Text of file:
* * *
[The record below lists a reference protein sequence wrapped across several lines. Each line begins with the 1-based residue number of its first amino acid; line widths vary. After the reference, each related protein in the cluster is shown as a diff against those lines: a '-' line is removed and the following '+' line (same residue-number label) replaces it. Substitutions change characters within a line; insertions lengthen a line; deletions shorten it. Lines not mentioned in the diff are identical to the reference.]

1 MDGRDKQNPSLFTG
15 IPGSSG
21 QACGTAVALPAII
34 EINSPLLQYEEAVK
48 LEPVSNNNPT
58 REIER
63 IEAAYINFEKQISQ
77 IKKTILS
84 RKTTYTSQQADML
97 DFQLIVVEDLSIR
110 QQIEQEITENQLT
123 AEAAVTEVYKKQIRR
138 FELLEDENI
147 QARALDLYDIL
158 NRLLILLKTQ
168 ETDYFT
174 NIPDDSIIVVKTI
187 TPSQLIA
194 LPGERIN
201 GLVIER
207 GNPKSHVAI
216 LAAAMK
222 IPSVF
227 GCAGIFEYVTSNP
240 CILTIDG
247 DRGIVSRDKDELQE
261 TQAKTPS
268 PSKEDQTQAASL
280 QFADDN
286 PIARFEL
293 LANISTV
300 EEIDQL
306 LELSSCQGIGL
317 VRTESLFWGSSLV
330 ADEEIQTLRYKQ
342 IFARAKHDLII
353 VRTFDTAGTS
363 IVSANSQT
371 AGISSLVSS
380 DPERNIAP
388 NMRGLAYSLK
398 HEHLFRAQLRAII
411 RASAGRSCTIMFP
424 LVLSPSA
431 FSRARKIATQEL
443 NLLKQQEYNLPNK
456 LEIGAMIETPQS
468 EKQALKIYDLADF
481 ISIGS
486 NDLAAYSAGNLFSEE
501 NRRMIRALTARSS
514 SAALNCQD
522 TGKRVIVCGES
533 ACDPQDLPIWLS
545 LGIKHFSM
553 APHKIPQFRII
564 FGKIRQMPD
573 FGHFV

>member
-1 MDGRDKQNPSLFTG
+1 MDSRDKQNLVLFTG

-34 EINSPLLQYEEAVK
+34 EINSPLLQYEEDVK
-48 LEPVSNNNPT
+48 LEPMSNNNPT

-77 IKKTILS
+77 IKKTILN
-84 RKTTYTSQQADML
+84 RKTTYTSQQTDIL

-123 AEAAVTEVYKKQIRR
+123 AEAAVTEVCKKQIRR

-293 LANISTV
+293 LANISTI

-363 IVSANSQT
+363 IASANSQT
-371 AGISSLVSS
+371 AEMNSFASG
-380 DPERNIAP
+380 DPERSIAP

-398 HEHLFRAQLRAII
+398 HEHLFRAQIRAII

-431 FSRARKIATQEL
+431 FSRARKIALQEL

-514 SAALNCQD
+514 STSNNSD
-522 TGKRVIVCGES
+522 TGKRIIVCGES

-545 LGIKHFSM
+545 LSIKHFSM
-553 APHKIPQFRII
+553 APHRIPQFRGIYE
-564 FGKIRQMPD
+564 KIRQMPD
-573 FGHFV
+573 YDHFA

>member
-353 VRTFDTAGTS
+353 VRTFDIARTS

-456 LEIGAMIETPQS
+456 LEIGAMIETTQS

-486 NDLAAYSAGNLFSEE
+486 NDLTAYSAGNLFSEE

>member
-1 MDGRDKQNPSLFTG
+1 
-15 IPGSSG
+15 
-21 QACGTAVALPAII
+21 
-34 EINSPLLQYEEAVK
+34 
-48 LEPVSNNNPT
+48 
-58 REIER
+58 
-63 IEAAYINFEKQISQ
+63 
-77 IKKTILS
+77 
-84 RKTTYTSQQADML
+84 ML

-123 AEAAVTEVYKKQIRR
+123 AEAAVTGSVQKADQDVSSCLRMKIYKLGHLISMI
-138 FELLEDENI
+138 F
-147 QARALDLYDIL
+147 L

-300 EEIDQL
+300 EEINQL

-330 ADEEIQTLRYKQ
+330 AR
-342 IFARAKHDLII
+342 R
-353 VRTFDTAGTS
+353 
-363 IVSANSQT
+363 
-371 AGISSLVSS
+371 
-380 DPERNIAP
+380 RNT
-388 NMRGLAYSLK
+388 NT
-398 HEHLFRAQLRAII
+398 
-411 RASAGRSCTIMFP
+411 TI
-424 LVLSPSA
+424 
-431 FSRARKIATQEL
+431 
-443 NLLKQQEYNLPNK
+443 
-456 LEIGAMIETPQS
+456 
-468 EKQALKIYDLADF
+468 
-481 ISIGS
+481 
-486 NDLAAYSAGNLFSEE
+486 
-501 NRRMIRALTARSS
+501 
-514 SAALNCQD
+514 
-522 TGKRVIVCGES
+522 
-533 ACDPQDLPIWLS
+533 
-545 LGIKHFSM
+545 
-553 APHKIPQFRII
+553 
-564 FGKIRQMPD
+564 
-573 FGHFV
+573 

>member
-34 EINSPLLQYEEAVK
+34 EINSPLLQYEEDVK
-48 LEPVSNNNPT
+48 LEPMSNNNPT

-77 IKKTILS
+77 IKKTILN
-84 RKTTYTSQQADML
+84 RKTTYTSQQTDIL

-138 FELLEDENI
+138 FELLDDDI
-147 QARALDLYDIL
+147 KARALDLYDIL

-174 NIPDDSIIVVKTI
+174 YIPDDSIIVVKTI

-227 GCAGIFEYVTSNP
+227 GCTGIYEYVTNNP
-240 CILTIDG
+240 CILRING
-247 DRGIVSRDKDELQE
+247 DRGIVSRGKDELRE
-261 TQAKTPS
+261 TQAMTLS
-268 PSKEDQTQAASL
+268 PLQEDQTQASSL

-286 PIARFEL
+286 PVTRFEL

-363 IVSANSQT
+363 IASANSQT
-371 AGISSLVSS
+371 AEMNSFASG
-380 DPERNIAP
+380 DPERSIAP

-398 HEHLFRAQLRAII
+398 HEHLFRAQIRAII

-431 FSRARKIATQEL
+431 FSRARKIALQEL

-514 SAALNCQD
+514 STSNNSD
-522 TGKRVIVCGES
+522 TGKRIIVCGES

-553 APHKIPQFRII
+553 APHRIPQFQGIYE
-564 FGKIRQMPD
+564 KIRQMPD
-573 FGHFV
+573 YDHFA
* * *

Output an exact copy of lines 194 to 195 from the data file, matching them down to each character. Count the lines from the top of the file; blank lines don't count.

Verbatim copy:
-227 GCAGIFEYVTSNP
+227 GCTGIYEYVTNNP